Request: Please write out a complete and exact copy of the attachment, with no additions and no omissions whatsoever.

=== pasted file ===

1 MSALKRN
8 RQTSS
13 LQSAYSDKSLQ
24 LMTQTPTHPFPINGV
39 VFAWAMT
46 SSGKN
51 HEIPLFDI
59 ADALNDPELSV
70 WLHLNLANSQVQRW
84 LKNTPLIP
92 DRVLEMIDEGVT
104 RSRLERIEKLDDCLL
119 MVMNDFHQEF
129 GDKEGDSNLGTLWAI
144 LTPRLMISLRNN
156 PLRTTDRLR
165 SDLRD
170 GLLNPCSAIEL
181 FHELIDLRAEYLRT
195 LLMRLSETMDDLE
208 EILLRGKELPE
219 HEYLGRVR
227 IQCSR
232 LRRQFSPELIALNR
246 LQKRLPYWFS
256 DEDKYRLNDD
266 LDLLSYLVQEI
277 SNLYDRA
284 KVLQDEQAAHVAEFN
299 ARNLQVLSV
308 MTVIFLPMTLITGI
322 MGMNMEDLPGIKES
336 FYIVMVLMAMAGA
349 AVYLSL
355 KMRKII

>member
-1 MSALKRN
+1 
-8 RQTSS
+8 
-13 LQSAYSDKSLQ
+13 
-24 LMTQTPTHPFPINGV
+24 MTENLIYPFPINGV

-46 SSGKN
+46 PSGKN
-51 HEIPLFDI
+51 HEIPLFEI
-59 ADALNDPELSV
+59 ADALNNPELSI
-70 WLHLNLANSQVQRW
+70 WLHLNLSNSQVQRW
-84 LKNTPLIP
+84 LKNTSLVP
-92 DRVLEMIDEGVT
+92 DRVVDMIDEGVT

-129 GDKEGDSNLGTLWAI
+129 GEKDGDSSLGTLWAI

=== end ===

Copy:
1 MSALKRN
8 RQTSS
13 LQSAYSDKSLQ
24 LMTQTPTHPFPINGV
39 VFAWAMT
46 SSGKN
51 HEIPLFDI
59 ADALNDPELSV
70 WLHLNLANSQVQRW
84 LKNTPLIP
92 DRVLEMIDEGVT
104 RSRLERIEKLDDCLL
119 MVMNDFHQEF
129 GDKEGDSNLGTLWAI
144 LTPRLMISLRNN
156 PLRTTDRLR
165 SDLRD
170 GLLNPCSAIEL
181 FHELIDLRAEYLRT
195 LLMRLSETMDDLE
208 EILLRGKELPE
219 HEYLGRVR
227 IQCSR
232 LRRQFSPELIALNR
246 LQKRLPYWFS
256 DEDKYRLNDD
266 LDLLSYLVQEI
277 SNLYDRA
284 KVLQDEQAAHVAEFN
299 ARNLQVLSV
308 MTVIFLPMTLITGI
322 MGMNMEDLPGIKES
336 FYIVMVLMAMAGA
349 AVYLSL
355 KMRKII

>member
-1 MSALKRN
+1 
-8 RQTSS
+8 
-13 LQSAYSDKSLQ
+13 
-24 LMTQTPTHPFPINGV
+24 MTENLIYPFPINGV

-46 SSGKN
+46 PSGKN
-51 HEIPLFDI
+51 HEIPLFEI
-59 ADALNDPELSV
+59 ADALNNPELSI
-70 WLHLNLANSQVQRW
+70 WLHLNLSNSQVQRW
-84 LKNTPLIP
+84 LKNTSLVP
-92 DRVLEMIDEGVT
+92 DRVVDMIDEGVT

-129 GDKEGDSNLGTLWAI
+129 GEKDGDSSLGTLWAI